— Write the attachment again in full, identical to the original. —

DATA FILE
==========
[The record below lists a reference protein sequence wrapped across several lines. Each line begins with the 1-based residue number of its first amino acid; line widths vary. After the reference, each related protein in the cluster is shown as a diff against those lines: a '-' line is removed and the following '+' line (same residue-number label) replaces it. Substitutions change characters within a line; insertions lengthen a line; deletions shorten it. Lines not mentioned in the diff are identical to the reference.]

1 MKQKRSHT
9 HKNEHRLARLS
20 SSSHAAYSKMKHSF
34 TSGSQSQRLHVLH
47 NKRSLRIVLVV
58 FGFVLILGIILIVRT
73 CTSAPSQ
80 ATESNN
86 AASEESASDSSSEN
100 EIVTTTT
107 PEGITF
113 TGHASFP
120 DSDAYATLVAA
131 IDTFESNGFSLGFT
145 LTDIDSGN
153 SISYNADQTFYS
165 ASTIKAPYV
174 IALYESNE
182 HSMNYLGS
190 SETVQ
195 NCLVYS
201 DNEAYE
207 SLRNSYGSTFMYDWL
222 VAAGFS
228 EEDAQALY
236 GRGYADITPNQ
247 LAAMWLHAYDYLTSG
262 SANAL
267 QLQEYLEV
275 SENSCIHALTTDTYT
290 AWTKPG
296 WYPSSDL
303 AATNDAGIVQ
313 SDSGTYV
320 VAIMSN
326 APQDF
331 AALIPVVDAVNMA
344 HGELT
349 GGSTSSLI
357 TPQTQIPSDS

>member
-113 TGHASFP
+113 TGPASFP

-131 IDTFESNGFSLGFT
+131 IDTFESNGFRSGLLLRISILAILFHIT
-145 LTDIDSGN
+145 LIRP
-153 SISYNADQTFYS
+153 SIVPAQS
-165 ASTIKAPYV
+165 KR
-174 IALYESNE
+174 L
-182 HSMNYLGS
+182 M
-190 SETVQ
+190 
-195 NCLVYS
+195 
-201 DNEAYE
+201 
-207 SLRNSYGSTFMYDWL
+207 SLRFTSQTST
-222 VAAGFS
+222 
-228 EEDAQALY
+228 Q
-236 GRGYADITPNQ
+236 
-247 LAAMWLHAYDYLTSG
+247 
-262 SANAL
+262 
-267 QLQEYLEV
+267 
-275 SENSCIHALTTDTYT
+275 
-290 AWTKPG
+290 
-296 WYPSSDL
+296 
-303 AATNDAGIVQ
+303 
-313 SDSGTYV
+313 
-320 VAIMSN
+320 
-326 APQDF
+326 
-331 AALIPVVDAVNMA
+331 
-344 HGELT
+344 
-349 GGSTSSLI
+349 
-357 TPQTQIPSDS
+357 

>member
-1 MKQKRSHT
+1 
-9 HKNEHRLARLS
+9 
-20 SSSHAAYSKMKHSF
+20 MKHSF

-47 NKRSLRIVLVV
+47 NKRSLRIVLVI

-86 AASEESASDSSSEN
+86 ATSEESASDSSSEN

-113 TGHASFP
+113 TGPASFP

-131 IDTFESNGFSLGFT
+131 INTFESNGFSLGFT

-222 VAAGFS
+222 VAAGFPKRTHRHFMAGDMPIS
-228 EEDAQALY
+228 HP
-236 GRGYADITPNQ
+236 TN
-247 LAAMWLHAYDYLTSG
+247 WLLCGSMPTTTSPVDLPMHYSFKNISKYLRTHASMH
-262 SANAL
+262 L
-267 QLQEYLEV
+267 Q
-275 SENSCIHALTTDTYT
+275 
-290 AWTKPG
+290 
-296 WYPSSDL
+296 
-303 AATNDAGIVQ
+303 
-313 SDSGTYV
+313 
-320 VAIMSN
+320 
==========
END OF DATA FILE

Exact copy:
[The record below lists a reference protein sequence wrapped across several lines. Each line begins with the 1-based residue number of its first amino acid; line widths vary. After the reference, each related protein in the cluster is shown as a diff against those lines: a '-' line is removed and the following '+' line (same residue-number label) replaces it. Substitutions change characters within a line; insertions lengthen a line; deletions shorten it. Lines not mentioned in the diff are identical to the reference.]

1 MKQKRSHT
9 HKNEHRLARLS
20 SSSHAAYSKMKHSF
34 TSGSQSQRLHVLH
47 NKRSLRIVLVV
58 FGFVLILGIILIVRT
73 CTSAPSQ
80 ATESNN
86 AASEESASDSSSEN
100 EIVTTTT
107 PEGITF
113 TGHASFP
120 DSDAYATLVAA
131 IDTFESNGFSLGFT
145 LTDIDSGN
153 SISYNADQTFYS
165 ASTIKAPYV
174 IALYESNE
182 HSMNYLGS
190 SETVQ
195 NCLVYS
201 DNEAYE
207 SLRNSYGSTFMYDWL
222 VAAGFS
228 EEDAQALY
236 GRGYADITPNQ
247 LAAMWLHAYDYLTSG
262 SANAL
267 QLQEYLEV
275 SENSCIHALTTDTYT
290 AWTKPG
296 WYPSSDL
303 AATNDAGIVQ
313 SDSGTYV
320 VAIMSN
326 APQDF
331 AALIPVVDAVNMA
344 HGELT
349 GGSTSSLI
357 TPQTQIPSDS

>member
-113 TGHASFP
+113 TGPASFP

-131 IDTFESNGFSLGFT
+131 IDTFESNGFRSGLLLRISILAILFHIT
-145 LTDIDSGN
+145 LIRP
-153 SISYNADQTFYS
+153 SIVPAQS
-165 ASTIKAPYV
+165 KR
-174 IALYESNE
+174 L
-182 HSMNYLGS
+182 M
-190 SETVQ
+190 
-195 NCLVYS
+195 
-201 DNEAYE
+201 
-207 SLRNSYGSTFMYDWL
+207 SLRFTSQTST
-222 VAAGFS
+222 
-228 EEDAQALY
+228 Q
-236 GRGYADITPNQ
+236 
-247 LAAMWLHAYDYLTSG
+247 
-262 SANAL
+262 
-267 QLQEYLEV
+267 
-275 SENSCIHALTTDTYT
+275 
-290 AWTKPG
+290 
-296 WYPSSDL
+296 
-303 AATNDAGIVQ
+303 
-313 SDSGTYV
+313 
-320 VAIMSN
+320 
-326 APQDF
+326 
-331 AALIPVVDAVNMA
+331 
-344 HGELT
+344 
-349 GGSTSSLI
+349 
-357 TPQTQIPSDS
+357 

>member
-1 MKQKRSHT
+1 
-9 HKNEHRLARLS
+9 
-20 SSSHAAYSKMKHSF
+20 MKHSF

-47 NKRSLRIVLVV
+47 NKRSLRIVLVI

-86 AASEESASDSSSEN
+86 ATSEESASDSSSEN

-113 TGHASFP
+113 TGPASFP

-131 IDTFESNGFSLGFT
+131 INTFESNGFSLGFT

-222 VAAGFS
+222 VAAGFPKRTHRHFMAGDMPIS
-228 EEDAQALY
+228 HP
-236 GRGYADITPNQ
+236 TN
-247 LAAMWLHAYDYLTSG
+247 WLLCGSMPTTTSPVDLPMHYSFKNISKYLRTHASMH
-262 SANAL
+262 L
-267 QLQEYLEV
+267 Q
-275 SENSCIHALTTDTYT
+275 
-290 AWTKPG
+290 
-296 WYPSSDL
+296 
-303 AATNDAGIVQ
+303 
-313 SDSGTYV
+313 
-320 VAIMSN
+320 